Kaboom! Google’s New Rules and Why They’re Great For The Web
Google likes to kick hornets’ nests, but not just for fun. Every few months the search engine, which delivers billions of page views to websites every day, tweaks something that causes webmasters to uproar. Sometimes the changes adversely affect good websites; more often the complainers are the ones who have figured out how to “work” the system that Google has now plugged leaks in.
It used to be buying links. Or creating dozens of spammy portal sites. Or writing keywords 100 times in a row in black text on a black background. Now, the prevailing search engine strategy seems to be mass production of mediocre content made for machine, not human, consumption.
Google just announced improvements that should make its searches surface better quality content, stating that while “pure webspam” has decreased, “attention has shifted instead to “content farms,” which are sites with shallow or low-quality content.”
It may be a while before we start to see changes. And some sites people label as “farms” may still rank very high; there’s good content among the muck, after all. But at the end of the day, here’s why we think the new Google rules are great news for the web:
1. Smaller publishers now have a chance to shine.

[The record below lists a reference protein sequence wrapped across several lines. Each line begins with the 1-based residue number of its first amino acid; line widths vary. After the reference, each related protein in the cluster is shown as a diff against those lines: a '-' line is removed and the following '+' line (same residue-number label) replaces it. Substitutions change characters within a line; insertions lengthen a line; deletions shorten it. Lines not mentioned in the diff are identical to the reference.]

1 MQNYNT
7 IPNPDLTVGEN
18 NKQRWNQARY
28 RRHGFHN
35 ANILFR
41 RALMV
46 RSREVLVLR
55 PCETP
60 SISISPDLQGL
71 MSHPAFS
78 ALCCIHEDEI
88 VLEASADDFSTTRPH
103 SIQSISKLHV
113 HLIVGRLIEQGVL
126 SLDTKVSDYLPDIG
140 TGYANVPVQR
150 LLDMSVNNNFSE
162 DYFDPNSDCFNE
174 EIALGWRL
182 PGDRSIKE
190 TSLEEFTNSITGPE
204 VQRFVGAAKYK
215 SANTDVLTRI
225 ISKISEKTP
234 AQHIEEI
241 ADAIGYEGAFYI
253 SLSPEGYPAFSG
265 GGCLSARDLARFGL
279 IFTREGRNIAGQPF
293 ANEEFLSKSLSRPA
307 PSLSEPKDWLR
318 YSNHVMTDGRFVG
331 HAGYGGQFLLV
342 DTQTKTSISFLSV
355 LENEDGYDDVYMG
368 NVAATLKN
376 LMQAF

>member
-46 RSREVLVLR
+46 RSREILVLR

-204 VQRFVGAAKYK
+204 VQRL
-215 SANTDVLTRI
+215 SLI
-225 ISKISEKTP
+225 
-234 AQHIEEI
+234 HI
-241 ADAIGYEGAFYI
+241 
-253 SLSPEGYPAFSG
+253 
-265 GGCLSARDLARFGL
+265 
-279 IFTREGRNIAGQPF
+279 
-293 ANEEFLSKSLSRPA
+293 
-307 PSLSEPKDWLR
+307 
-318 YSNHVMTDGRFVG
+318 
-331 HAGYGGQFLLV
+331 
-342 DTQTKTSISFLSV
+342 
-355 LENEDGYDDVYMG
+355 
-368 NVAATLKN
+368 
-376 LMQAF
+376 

There’s great content out there on the web, and more of it getting produced every day. Yet most publishers don’t have the scientific analysis and SEO tricks up their sleeves that well-funded content farms do. The new rules will even the landscape so (hopefully) the visibility of a web page depends more on how good it is than how “optimized” it is for The Robots.
2. People will be discouraged from starting more content farms
Spam breeds spam. As soon as people see that something is working, they imitate. We won’t point fingers in this post, but if you search for a relatively long tail topic like “garden hose care,” 6 of the 10 front page Goodle results, including the top 3, are from different content farms. Where are the experts anymore? Google’s changes should hopefully help surface those experts from among the random regurgitation of fluff.
3. A shift away from ad-driven SEO content means higher quality
Ad-driven content doesn’t have to be good; in fact it helps if it kind of sucks, so you’ll click on a more useful-looking ad (generally smattered all over the page). Once the focus goes away from ROI on long tail search terms, the focus naturally goes to things like making stuff people like to read. The content farms will hopefully start producing better content because of Google’s changes.
I’m not saying everything from all the content farms is bad. Shoot, I’ve been guilty of trying to work Google in the past with my own websites. Yet in my quest for the almighty Adsense dollar, my view on content has changed. Quality trumps quantity, whether you’re talking about chocolate or the English language.
The metrics for good content shouldn’t be their search engine rank. People will figure out what’s good and what’s mediocre, and they’ll jump to the good stuff through social media. Search engines may be behind on the social trend, but they’ll catch up. The future of content on the web is in shareability, not in long-tail robo-readability. At Contently, we hope to help companies out in the shareable content creation department, but first we’ve got to train ourselves (and to some extent, freelance writers who are used to writing for machines) to demand the good stuff.
Bring on the hornets, Google. Bring ‘em on.Image by Flickr Steven W.